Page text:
Definition of expunge in English:



[with object]
  • Obliterate or remove completely (something unwanted or unpleasant)

    ‘the kind of man that could expunge an unsatisfactory incident from his memory’
    • ‘So the world has been stood on its head, historical memory has been expunged, and rationality and decency have gone into retreat across the continent of Europe.’
    • ‘The usual pattern was the one-off benefit to private capital of a state asset on the cheap - with debts being expunged and subsidies being provided.’
    • ‘This should be entirely expunged from our thinking.’
    • ‘He's not just trying to remove the Treaty from law, but expunge it from public consciousness altogether.’
    • ‘All references to his drug use have been expunged, and he's now a dashing old adventurer grieving over his inability to save his son's life.’
    • ‘Perhaps there needs to be some kind of commission for truth and reconciliation so the historical crimes perpetrated in its name can be expunged from the record.’
    • ‘They were arrested and court-martialed and it wasn't until many years later that their record was expunged.’
    • ‘But the answer to the present imperfections is in part to abolish faith schools in their entirety and expunge religion from schools, except as a topic of study.’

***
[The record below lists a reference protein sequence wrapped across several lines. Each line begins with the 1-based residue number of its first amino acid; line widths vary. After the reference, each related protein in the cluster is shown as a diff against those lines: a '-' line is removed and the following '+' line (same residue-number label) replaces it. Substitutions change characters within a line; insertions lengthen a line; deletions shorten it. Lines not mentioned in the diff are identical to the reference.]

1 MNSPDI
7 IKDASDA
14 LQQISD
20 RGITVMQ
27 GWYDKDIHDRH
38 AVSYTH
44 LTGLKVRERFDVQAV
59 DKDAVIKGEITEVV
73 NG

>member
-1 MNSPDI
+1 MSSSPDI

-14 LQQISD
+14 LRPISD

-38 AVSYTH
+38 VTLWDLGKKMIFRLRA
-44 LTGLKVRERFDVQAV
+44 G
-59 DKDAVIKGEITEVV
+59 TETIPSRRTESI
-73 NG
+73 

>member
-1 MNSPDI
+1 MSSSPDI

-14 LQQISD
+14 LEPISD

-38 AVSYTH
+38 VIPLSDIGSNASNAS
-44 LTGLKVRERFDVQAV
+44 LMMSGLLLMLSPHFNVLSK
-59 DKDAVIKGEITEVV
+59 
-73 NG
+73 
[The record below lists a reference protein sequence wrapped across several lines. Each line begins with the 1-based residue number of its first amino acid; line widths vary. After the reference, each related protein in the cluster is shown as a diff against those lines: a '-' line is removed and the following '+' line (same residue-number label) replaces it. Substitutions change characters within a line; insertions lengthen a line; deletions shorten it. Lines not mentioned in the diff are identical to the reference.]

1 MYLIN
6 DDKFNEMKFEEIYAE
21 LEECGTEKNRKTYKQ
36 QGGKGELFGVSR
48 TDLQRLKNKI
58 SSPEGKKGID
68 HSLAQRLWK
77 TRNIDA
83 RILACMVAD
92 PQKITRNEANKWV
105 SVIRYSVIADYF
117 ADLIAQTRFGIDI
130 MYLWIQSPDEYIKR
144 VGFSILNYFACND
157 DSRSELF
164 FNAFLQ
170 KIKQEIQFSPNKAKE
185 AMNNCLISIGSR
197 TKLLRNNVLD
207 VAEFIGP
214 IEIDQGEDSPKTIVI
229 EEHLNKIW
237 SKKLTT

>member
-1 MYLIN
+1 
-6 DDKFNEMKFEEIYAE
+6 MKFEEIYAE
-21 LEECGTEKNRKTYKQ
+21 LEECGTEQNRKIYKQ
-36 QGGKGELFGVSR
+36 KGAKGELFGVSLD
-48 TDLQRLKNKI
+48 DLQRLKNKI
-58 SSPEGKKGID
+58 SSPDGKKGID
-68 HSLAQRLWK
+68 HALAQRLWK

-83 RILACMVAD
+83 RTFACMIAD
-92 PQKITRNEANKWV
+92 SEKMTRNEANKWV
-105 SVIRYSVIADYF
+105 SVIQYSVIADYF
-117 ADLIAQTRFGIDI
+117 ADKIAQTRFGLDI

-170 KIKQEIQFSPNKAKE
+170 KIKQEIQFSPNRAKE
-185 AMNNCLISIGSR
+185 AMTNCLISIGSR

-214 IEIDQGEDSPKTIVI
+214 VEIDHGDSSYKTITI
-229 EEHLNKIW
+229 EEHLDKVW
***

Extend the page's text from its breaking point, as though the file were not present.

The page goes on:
• ‘Provisionally, they seemed to agree, provided all religious references were expunged from the script.’
    • ‘Nevertheless, there is, I'm sure, a certain catharsis involved in expunging one's darkest secrets in those sealed little booths.’
    • ‘The incident could be expunged from his records as the words of a mentally unstable girl.’
    • ‘These individuals see the Intifada as expunging the occupation and arriving finally at independence.’
    • ‘Hector had expunged any reference to his health when issuing his blue copy.’
    • ‘They demanded that school officials apologize and expunge the incident from her son's records.’
    • ‘Those in the book can be easily erased while the ones in the heart cannot be expunged, he said.’
    • ‘If you want someone's memory to be expunged from popular consciousness, you shouldn't go around writing newspaper articles about them.’
    • ‘Also, any ‘questionable language’ in the songs has been expunged.’
    • ‘It now expunges records of a book's last reader after 30 days.’
    • ‘Thoughts such as those though will be expunged from the memory of the runner when he takes to the grid for this afternoon's 500-mile race.’
    • ‘Anyway, I'm back on the cam and the imposter has been expunged.’
    erase, remove, delete, rub out, wipe out, efface
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Early 17th century: from Latin expungere ‘mark for deletion by means of points’, from ex- ‘out’ + pungere ‘to prick’.